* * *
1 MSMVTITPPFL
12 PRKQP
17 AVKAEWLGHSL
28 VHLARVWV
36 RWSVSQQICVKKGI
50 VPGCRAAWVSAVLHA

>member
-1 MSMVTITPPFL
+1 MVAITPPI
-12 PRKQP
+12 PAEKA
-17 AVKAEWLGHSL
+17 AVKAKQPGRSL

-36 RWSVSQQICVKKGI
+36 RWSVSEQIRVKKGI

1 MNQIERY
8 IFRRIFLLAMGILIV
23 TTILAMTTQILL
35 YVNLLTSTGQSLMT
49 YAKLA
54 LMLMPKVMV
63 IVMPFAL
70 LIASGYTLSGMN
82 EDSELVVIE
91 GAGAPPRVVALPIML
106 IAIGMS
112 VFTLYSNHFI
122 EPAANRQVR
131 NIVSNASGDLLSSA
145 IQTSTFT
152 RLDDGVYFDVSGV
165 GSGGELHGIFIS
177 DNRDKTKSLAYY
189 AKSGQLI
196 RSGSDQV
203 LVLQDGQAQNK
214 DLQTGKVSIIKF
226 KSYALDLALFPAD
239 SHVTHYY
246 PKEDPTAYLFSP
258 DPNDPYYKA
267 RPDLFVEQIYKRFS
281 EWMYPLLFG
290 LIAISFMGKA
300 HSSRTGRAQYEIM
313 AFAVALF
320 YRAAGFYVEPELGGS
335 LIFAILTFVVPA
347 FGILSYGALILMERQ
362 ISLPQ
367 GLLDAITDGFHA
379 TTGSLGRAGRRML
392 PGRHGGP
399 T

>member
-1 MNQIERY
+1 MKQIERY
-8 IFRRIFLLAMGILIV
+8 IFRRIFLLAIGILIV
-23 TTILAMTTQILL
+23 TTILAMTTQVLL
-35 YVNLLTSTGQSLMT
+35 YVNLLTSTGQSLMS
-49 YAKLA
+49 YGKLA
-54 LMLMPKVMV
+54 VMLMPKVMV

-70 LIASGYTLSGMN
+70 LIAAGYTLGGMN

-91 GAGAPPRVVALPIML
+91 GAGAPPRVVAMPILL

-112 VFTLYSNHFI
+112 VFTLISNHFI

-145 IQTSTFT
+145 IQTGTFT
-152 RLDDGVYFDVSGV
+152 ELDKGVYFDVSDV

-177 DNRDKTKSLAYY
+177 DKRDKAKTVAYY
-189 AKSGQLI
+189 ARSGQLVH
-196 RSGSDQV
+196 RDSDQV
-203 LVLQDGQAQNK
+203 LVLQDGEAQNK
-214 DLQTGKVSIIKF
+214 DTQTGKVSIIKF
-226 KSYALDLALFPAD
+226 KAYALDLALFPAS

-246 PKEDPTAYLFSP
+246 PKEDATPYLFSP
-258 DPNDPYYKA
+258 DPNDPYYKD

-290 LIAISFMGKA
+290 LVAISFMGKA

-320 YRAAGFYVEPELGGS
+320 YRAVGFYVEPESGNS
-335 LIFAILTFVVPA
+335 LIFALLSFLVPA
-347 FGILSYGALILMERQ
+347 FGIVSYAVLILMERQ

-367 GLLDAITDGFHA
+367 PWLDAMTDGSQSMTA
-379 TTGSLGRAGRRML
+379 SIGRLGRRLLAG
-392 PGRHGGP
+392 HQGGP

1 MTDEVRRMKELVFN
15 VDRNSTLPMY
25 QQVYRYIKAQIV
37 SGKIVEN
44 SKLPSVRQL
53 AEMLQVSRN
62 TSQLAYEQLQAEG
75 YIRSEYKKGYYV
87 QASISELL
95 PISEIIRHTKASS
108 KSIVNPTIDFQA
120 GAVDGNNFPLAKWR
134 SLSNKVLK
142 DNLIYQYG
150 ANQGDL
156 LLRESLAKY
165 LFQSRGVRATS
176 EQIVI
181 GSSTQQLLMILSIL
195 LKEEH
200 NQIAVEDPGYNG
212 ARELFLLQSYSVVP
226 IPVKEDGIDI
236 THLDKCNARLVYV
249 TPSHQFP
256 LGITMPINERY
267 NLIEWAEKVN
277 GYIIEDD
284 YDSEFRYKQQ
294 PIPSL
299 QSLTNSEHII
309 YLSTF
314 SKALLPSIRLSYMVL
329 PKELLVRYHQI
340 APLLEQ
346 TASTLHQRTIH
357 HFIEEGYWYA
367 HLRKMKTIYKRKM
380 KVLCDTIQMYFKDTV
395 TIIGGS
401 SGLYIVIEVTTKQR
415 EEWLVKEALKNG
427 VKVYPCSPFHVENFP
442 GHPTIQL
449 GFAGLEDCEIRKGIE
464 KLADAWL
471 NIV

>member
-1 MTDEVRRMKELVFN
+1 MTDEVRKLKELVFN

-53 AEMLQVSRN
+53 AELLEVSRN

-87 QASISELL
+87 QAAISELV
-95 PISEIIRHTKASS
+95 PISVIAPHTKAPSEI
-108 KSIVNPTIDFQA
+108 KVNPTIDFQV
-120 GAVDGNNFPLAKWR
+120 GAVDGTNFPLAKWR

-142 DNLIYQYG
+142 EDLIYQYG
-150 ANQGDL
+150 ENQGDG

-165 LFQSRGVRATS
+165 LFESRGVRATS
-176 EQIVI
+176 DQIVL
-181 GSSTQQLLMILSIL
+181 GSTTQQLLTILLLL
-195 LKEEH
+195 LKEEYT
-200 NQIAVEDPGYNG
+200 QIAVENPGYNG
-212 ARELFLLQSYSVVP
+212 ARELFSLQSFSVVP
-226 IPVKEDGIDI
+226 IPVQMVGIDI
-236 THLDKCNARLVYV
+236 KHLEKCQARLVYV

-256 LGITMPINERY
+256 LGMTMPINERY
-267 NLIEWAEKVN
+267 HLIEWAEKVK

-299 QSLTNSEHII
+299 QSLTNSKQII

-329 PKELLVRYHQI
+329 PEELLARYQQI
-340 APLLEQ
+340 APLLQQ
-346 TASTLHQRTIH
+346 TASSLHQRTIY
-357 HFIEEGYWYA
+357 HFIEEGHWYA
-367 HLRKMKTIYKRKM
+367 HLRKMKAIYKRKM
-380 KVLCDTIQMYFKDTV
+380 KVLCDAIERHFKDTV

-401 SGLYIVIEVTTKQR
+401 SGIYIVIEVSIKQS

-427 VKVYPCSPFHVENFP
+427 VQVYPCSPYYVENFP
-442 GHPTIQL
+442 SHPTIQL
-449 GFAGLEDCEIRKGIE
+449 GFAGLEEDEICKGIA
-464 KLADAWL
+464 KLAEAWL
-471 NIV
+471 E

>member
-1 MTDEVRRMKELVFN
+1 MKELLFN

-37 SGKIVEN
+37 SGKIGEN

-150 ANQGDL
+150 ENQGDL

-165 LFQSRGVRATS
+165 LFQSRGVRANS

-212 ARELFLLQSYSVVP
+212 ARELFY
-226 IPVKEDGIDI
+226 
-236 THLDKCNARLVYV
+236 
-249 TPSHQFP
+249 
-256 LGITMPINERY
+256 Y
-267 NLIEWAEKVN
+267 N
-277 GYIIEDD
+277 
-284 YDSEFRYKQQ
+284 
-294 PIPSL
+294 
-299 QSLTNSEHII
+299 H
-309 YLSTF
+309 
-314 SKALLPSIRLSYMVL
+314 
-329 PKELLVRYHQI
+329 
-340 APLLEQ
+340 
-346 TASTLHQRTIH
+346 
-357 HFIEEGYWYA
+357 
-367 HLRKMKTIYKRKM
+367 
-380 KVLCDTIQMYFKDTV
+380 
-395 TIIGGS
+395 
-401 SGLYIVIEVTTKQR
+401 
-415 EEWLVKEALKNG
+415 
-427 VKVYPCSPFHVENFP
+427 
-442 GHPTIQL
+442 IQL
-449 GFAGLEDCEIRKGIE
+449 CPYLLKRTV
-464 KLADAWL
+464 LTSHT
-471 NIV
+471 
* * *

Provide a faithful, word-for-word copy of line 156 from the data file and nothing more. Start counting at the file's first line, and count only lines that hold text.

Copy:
-1 MTDEVRRMKELVFN